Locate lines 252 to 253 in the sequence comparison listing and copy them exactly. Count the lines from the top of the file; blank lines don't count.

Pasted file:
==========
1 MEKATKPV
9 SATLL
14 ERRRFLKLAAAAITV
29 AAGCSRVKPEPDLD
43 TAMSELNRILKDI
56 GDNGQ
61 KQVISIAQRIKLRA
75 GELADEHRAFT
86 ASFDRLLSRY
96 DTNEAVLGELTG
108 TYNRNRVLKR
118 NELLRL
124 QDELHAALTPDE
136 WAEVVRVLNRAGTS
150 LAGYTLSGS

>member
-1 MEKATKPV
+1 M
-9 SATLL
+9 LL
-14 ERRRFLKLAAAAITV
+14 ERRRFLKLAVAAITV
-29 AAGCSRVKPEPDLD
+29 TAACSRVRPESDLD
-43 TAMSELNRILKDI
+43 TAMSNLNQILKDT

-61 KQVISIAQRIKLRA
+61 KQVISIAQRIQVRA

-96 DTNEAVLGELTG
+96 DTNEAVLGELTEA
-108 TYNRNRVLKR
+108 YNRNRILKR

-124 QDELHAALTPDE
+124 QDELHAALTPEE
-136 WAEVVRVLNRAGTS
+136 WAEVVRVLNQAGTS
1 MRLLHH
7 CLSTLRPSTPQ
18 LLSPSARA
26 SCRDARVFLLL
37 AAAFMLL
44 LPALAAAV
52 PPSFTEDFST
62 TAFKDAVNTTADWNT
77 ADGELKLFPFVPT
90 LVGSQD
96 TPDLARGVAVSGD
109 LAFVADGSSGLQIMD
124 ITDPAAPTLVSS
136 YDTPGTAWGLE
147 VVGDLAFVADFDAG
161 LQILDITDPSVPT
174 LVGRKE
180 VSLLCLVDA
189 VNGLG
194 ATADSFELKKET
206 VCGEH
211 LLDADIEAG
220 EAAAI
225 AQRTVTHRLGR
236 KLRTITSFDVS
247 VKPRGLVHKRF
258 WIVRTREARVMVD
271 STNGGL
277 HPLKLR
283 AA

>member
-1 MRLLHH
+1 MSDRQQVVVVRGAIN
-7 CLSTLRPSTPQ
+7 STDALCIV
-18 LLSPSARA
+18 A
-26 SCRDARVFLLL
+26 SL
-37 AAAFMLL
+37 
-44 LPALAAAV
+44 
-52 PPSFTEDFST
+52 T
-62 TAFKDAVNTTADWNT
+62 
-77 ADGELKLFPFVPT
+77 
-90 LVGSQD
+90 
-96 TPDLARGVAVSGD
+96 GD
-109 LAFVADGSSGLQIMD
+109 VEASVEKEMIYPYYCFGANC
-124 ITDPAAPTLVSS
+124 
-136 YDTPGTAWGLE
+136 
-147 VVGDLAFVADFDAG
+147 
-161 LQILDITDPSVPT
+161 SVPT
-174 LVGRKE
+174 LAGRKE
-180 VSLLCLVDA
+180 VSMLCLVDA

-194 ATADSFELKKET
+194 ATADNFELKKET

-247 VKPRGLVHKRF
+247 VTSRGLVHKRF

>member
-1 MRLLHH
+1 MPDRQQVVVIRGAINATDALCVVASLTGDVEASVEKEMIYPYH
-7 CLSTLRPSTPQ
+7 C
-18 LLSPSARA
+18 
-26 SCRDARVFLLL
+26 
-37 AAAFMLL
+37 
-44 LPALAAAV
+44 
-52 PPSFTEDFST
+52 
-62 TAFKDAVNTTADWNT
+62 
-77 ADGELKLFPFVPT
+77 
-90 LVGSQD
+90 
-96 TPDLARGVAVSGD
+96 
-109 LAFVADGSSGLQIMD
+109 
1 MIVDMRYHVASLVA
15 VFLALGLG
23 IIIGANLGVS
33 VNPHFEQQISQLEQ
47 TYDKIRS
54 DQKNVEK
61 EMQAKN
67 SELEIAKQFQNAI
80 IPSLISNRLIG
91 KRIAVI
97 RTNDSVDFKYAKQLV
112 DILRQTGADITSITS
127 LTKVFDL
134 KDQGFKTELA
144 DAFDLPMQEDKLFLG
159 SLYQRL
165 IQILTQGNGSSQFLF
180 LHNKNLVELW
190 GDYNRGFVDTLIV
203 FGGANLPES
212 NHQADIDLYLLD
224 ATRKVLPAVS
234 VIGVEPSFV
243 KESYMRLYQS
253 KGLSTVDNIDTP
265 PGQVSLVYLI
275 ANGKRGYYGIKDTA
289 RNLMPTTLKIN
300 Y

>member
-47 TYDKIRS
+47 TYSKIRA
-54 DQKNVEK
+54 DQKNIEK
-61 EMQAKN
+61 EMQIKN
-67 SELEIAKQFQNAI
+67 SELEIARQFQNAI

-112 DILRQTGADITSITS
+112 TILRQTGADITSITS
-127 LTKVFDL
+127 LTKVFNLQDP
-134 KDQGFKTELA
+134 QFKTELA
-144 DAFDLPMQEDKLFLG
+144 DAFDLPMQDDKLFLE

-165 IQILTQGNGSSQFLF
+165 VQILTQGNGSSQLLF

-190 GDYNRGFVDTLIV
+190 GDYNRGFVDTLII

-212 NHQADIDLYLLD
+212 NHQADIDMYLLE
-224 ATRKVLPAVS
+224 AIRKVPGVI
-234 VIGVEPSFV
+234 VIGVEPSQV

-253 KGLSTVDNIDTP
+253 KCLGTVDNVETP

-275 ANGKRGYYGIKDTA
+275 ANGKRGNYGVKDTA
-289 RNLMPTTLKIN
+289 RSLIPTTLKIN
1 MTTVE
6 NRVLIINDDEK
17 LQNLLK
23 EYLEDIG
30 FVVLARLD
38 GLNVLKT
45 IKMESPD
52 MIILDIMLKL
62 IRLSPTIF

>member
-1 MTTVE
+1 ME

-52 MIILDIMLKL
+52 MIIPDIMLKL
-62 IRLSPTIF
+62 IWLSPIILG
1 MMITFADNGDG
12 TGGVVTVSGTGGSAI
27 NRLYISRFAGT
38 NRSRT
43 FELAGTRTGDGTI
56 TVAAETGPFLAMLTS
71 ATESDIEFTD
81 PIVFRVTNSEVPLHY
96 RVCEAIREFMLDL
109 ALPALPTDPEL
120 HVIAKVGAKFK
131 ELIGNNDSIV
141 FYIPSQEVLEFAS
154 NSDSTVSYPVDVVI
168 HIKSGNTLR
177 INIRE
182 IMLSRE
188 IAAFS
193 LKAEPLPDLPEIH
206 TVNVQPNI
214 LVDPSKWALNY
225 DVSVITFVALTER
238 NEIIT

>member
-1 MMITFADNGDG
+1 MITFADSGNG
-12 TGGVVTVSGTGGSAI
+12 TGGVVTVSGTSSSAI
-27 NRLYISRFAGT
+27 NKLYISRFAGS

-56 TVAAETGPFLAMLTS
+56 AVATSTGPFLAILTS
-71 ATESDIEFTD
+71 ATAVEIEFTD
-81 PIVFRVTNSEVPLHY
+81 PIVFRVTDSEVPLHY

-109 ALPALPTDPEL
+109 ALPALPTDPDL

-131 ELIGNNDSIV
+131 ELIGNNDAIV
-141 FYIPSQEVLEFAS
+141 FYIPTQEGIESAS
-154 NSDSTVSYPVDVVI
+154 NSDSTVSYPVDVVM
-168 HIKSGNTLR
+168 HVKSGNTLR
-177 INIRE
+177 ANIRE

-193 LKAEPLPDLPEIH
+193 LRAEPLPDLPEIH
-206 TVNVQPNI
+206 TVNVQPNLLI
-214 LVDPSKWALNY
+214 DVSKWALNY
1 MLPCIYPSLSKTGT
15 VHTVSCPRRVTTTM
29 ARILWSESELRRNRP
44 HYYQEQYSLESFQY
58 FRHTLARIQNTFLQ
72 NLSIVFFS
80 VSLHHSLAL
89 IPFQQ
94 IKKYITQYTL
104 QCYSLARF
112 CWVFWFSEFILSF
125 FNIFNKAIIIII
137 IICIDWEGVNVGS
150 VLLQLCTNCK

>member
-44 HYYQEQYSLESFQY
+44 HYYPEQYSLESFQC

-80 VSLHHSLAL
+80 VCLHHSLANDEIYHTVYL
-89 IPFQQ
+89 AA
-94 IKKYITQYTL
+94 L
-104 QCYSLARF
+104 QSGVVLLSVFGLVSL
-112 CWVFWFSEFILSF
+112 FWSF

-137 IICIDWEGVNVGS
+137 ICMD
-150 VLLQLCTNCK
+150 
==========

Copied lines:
+141 FYIPTQEGIESAS
-154 NSDSTVSYPVDVVI